Personal is Political: Nationhood is Both Inside of Me and Outside of Me – The Feminist Wire

Personal is Political: Nationhood is Both Inside of Me and Outside of Me

By Lynn Gehl, Gii-Zhigaate-Mnidoo-Kwe

indigenous nationhood movementAs an Indigenous woman, I am really grateful for the opportunity to talk about what nationhood means to me.  As an Algonquin Anisinaabe-kwe, the Idle No More effort and the Indigenous Nationhood Movement provide me with a renewed sense of hope.  They are as complementary as their common acronyms imply.

Some people very cleverly talk about nationhood through the motivational slogan of “reclaim, rename, and reoccupy,” as an intergenerational verb, as well as in opposition to the narrowness of the nation state. Of course nationhood is so much more.  As we engage in the Indigenous nationhood movement, there is the need for us to respect and value all the complementary discussions and models (both practical and cognitive) of nationhood in that they are just that: complementary rather than competing.

That said, one cognitive and heartfelt model that I rely on in thinking about and discussing sovereignty and nationhood is that nationhood is in two places at the same time: both inside of me and outside of me.  Put another way, my sense of sovereignty and nationhood is both internal and external.  What I mean by this is my internal national identity and my external nationhood practices exist as a dialectic, meaning that they work together in close relationship to inform one another.

Indigenous Nationhood MovementMy internal sense of sovereignty and nationhood emerges from my traditional name. My name is Gii-Zhigaate-Mnidoo-Kwe, which translates to Moon Light Spirit Woman.  When I first received this name, I really did not like it as it seemed too romantic.  But after I completed a 28 day moon observation project, I changed my mind.  I now have a loving relationship with the moon and the light that she provides the Anishinaabeg.  I now accept, as it was suggested, that it is the light of the moon that will guide and direct me forward in the work I do shedding light on how Canada continues to harm mothers and babies through Aboriginal Affairs’ unstated paternity policy.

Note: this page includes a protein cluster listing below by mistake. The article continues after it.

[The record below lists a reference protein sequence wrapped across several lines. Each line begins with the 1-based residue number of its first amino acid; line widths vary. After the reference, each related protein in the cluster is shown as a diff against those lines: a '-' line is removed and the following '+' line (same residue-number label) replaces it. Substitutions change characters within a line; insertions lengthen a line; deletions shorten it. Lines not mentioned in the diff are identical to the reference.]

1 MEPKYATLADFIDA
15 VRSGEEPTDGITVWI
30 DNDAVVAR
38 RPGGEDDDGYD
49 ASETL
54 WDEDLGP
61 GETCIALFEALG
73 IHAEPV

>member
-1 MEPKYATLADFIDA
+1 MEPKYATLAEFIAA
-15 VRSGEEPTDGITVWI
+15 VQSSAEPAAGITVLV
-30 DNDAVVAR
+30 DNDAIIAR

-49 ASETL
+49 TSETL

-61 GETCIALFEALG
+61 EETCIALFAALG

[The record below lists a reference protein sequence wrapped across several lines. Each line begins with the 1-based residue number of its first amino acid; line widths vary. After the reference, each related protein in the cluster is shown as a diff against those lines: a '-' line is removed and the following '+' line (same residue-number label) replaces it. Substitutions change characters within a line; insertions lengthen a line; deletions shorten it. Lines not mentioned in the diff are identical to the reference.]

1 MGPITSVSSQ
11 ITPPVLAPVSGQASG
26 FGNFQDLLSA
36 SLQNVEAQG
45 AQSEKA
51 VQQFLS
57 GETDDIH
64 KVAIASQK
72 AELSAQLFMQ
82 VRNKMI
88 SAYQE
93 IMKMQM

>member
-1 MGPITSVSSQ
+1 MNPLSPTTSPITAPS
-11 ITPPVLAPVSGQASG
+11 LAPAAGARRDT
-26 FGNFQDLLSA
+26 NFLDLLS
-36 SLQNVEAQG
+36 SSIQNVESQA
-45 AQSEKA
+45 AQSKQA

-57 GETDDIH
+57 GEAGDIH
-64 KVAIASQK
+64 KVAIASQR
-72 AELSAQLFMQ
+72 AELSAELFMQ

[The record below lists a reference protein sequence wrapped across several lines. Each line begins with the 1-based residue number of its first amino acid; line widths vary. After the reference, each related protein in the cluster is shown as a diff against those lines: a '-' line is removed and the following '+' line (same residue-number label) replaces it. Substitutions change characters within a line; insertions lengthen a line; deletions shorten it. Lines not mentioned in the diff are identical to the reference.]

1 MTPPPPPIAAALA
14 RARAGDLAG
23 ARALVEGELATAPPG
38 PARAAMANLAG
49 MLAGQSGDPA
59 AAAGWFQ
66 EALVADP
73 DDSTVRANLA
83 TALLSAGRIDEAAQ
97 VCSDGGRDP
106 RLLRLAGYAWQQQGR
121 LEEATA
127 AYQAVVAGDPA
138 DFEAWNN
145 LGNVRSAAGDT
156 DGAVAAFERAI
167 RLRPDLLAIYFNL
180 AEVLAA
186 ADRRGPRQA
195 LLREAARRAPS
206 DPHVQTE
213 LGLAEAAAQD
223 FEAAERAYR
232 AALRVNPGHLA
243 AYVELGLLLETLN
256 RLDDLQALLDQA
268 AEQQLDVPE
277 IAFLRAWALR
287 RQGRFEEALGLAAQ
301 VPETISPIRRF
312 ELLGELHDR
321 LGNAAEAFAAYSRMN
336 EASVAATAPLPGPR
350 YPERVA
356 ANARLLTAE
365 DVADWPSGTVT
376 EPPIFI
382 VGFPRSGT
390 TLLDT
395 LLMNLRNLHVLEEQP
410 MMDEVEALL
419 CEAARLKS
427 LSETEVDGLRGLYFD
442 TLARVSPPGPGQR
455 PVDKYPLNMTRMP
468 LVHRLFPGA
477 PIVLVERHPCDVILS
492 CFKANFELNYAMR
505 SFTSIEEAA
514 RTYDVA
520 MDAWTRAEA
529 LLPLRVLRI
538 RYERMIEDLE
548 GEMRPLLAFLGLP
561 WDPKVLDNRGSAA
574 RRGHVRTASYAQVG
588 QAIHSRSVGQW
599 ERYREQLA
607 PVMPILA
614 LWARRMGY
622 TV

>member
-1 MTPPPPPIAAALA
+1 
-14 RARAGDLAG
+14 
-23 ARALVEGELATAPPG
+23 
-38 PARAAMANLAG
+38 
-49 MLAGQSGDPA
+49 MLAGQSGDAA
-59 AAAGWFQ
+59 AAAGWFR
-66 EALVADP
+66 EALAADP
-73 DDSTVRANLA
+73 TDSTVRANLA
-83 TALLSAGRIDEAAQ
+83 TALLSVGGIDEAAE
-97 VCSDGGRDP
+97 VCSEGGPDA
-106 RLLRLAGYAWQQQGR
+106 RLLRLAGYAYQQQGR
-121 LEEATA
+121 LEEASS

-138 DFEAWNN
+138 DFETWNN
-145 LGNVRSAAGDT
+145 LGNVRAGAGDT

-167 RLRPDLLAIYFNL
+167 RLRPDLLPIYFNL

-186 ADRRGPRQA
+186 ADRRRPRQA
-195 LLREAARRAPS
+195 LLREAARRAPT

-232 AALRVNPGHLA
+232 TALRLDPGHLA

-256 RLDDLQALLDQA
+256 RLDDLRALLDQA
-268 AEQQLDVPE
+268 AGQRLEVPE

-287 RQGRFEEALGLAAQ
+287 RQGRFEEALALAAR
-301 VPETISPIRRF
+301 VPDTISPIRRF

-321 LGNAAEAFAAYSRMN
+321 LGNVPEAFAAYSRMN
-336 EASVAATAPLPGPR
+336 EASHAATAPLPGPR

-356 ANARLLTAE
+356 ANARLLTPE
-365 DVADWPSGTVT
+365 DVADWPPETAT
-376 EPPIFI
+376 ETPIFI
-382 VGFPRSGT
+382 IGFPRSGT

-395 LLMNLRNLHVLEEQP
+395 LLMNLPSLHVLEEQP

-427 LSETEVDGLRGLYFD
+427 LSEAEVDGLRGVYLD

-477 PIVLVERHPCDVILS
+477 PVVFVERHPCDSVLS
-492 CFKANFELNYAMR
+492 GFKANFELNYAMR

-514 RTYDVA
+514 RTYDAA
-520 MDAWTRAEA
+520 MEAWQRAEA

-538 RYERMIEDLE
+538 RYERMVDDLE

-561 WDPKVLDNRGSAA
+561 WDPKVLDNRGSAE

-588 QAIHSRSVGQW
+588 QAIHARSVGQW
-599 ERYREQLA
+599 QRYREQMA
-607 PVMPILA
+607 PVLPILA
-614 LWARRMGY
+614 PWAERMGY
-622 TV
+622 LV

My internal sense of sovereignty and nationhood also emerges from my clan responsibilities.  Mekina Ndoodem, which translates to Snapping Turtle, is my Clan.  The Anishinaabeg clan system of governance is rooted in a responsibility based citizenship.  Despite what many people may think, JFK was not the first to birth this idea and philosophy of citizenry.  Turtle clan members hold the responsibility of intellectual work.  While I do not think I am a natural intellectual, as an adult I worked really hard to learn how to read and write in a way that I could give back to others what I have learned about colonial, institutional, and structural power.  While I admit I do write for academic journals, I also offer my work through grounded venues such as my personal website, my Black Face blog, a public Facebook page, and various online publications, including Canadian Dimension, Rabble, and here on The Feminist Wire.  We are in the midst of a social media revolution, and I have opted to harness what it offers.